Gold pierced the $2,000 “barrier” last week and stayed above $2,000 all week, reaching a record high of $2,078. Silver soared to $29.90 before correcting – an amazing 149% run from barely $12 last March. The gold-to-silver ratio had dropped from 125-to-1 in March to a historically normal 70-to-1 Monday.
Silver’s rapid rise to $29 is not without precedent. In 2011 as well as 1980, silver spiked to nearly $50 an ounce when gold was rising at a more moderate pace. The major reason for silver’s more rapid rise is that it is a much narrower market, so that the same amount of money entering the silver market will drive it much higher than the gold market, on a percentage basis. When the metals markets are rising, silver will often attract more money since it is more affordable to more investors than the higher-priced gold.
Brokerages are starting to back silver: TD Securities said that “Silver continues to outperform and remains our precious metal favorite.… strong investment flows and robust industrial demand combine for strong performance at a time when the microstructure creates a disincentive for silver bullion traders to sell.”
Here are some of silver’s fundamental market advantages over gold from a trading perspective
Smaller Supply: The annual supply of new silver is around one billion ounces, while the annual supply of gold is 120 million ounces. Using the start-of-year prices of $1515 gold and $18.04 silver, that’s about $18 billion in silver vs. over $180 billion in gold – or 10 times as much gold capitalization as silver.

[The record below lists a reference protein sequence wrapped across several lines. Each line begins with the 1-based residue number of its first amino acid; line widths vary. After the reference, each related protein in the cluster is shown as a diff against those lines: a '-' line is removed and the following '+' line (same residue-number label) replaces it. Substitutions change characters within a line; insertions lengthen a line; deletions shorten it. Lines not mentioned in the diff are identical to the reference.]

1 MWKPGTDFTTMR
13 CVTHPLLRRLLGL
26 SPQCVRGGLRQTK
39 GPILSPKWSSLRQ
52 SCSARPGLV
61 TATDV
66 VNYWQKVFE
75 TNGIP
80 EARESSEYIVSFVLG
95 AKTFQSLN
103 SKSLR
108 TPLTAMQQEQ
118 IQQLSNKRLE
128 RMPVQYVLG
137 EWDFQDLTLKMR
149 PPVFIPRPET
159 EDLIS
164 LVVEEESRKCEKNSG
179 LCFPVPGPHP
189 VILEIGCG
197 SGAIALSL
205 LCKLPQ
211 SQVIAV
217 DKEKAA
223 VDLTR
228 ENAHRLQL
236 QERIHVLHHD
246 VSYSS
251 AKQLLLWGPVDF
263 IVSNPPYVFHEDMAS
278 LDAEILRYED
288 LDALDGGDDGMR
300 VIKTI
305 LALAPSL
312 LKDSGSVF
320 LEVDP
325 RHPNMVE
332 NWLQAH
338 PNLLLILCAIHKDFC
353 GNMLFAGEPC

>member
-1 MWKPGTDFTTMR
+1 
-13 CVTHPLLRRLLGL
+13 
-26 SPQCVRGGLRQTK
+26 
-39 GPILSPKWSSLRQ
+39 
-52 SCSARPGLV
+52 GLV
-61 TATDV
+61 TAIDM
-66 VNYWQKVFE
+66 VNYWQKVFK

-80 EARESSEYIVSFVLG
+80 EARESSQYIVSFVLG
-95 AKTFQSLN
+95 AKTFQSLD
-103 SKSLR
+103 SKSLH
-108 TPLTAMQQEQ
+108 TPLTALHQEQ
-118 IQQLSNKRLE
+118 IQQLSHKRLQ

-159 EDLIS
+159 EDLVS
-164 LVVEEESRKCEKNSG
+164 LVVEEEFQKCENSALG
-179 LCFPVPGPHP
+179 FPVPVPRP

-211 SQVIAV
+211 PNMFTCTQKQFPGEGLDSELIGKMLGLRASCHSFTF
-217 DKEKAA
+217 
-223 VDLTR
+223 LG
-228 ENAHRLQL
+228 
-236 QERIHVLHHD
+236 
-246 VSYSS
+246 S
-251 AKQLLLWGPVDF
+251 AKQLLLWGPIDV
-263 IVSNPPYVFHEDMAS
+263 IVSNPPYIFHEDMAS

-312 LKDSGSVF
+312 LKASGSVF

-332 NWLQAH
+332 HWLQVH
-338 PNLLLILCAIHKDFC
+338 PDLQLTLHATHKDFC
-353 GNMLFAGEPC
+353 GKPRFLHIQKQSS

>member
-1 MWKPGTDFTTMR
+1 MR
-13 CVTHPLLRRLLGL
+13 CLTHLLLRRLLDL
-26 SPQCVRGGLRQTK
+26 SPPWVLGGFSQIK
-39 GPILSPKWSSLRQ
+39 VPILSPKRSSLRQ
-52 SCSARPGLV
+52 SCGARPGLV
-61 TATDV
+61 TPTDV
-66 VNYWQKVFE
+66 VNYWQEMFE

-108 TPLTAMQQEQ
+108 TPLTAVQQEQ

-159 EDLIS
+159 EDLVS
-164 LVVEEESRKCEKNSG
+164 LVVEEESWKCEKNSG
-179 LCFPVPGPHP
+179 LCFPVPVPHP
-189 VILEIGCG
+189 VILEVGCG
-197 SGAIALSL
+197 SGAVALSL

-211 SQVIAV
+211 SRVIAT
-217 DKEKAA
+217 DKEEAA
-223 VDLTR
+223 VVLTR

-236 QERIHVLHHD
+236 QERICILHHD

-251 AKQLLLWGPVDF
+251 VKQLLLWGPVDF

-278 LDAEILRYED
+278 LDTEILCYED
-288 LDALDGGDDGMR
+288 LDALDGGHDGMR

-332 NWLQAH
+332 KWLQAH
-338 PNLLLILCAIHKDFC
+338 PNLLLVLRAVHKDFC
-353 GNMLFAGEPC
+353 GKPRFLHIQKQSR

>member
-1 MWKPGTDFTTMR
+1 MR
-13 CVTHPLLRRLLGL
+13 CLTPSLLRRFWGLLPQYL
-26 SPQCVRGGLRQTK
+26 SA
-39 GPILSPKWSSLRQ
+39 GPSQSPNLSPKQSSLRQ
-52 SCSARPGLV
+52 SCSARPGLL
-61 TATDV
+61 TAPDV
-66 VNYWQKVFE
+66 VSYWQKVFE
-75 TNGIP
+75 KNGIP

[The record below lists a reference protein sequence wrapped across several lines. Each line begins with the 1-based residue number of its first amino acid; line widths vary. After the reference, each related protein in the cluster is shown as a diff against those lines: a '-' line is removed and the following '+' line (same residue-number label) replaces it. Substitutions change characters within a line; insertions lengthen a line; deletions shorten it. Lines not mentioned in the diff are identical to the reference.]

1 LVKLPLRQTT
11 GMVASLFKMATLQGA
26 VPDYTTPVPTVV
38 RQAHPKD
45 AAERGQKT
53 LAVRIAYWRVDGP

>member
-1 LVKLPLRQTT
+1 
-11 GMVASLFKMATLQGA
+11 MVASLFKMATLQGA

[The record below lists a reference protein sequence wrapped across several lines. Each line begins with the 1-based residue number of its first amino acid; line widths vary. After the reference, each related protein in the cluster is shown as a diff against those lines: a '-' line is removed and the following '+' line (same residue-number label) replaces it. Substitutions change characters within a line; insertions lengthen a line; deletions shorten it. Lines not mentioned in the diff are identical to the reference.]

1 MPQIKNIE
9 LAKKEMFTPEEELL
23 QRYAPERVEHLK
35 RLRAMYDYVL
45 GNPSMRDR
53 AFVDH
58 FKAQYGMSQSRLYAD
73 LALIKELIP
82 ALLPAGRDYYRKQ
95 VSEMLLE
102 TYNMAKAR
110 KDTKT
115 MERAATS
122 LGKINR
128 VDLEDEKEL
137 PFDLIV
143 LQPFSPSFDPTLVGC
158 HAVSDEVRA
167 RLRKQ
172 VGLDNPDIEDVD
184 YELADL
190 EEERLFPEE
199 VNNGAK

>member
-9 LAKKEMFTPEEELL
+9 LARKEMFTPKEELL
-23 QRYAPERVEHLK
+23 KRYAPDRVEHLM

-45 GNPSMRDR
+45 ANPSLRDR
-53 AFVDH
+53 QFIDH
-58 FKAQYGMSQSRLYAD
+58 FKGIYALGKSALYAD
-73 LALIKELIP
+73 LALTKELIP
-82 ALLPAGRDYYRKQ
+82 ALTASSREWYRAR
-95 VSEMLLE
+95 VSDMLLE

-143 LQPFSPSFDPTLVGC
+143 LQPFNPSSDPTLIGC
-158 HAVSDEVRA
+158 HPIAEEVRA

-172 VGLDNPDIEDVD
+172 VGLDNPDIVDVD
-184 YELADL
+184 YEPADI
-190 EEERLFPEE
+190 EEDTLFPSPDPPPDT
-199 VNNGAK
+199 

This explains why silver is far more volatile than gold. If $10 billion moved into the silver market, it would push silver prices up sharply, but it would only move gold up slightly, and it probably wouldn’t budge Apple stock. Both gold and silver are tiny specks of stock market dust compared to stocks like Apple, now worth $2 trillion – or Microsoft or Amazon.com, worth $1.6 trillion each. It takes 10 years of newly mined gold and silver to equal the market value of Apple, so precious metals are still grossly undervalued.
Affordability. Another reason silver moves faster than gold is that more investors can afford silver than can afford gold. That’s why it’s called “poor man’s gold.” This was the basis of the Presidential elections of the 1890s – the silver (or bi-metallic) standard vs. gold standard. The Eastern establishment favored the gold standard, but the western farmers and miners could not afford to buy even a single ounce of gold.
The Democratic candidate William Jennings Bryan criticized the gold standard and favored inflating the currency by the free coinage of silver, which gained favor in that deflationary age among the debt-ridden farmers whom Bryan championed. In 1896, he gained fame his speech, ending: “You shall not press down upon the brow of labor this crown of thorns. You shall not crucify mankind upon a cross of gold.”
Industrial demand. Silver also has far more industrial uses than gold, so when the global economy recovers, silver should perform better than gold, but that angle is not in play this year. In normal times, silver demand is 60% industrial and 40% investment. This year, silver’s investment angle has prevailed.